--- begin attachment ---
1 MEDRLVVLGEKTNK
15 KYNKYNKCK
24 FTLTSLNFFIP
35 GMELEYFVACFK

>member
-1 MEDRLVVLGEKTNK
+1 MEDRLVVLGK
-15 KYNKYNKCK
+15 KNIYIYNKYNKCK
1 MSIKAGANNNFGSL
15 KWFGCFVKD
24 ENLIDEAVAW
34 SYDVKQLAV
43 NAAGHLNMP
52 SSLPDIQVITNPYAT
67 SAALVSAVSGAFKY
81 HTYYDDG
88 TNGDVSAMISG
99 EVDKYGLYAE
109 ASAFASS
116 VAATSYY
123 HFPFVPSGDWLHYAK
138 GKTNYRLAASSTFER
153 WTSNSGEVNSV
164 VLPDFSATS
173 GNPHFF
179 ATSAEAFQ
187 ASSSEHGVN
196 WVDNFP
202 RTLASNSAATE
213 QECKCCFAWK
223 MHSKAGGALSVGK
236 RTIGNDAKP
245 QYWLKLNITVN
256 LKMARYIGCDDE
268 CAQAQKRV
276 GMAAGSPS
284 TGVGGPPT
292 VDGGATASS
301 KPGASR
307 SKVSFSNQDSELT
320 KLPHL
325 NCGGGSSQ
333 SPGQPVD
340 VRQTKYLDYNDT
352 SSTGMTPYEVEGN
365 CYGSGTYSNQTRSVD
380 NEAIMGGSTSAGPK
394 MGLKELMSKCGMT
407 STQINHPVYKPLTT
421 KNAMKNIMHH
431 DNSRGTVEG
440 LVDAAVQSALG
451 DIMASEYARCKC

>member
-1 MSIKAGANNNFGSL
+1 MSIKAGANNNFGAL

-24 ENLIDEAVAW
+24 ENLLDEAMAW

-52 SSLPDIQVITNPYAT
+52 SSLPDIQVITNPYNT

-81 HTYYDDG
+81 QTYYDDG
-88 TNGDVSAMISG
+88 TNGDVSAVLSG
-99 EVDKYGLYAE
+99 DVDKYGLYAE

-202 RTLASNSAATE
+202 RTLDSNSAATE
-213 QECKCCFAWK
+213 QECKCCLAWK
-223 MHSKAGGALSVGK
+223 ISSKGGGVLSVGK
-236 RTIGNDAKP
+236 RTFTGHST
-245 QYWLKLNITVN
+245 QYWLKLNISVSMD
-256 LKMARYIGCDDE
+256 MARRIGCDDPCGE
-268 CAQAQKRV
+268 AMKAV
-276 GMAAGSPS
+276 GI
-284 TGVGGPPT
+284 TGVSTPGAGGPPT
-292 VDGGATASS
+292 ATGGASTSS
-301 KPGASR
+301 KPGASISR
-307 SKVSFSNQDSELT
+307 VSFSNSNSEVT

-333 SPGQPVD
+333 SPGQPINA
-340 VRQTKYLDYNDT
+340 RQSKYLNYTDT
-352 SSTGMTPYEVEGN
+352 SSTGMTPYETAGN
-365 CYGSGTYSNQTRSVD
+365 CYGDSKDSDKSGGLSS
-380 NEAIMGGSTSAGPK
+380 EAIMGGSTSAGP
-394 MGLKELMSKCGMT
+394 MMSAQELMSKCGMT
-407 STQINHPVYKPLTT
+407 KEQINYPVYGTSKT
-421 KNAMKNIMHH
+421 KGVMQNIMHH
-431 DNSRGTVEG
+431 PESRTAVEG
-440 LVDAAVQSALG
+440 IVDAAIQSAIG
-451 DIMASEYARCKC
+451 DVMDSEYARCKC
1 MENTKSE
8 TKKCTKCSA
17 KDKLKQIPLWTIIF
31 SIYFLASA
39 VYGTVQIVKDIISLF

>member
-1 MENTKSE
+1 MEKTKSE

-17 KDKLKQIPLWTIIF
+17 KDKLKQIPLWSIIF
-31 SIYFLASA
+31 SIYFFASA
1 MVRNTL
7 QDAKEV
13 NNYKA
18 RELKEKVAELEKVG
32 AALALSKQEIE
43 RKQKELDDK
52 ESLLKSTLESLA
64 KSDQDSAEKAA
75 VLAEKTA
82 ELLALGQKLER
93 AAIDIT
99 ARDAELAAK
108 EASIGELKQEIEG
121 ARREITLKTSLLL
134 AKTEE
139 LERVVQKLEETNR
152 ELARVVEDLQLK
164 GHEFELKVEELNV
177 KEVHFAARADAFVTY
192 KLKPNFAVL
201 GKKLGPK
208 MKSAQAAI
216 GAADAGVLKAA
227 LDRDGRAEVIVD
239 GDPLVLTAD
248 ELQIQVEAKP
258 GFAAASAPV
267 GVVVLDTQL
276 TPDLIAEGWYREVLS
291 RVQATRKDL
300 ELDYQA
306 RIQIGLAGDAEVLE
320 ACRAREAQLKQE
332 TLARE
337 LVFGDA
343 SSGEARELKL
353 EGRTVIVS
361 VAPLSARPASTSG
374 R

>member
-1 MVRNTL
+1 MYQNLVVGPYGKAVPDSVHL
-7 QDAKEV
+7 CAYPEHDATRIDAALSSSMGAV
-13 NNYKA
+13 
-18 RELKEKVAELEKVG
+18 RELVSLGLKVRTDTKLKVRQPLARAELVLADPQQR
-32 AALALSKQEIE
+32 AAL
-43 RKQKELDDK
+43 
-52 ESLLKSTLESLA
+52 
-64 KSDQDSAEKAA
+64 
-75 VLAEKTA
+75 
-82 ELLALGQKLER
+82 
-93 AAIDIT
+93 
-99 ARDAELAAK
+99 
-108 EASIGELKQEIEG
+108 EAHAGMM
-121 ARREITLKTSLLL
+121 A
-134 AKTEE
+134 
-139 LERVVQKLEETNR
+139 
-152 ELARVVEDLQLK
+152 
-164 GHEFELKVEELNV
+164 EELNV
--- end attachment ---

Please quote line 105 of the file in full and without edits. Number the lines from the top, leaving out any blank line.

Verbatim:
+407 KEQINYPVYGTSKT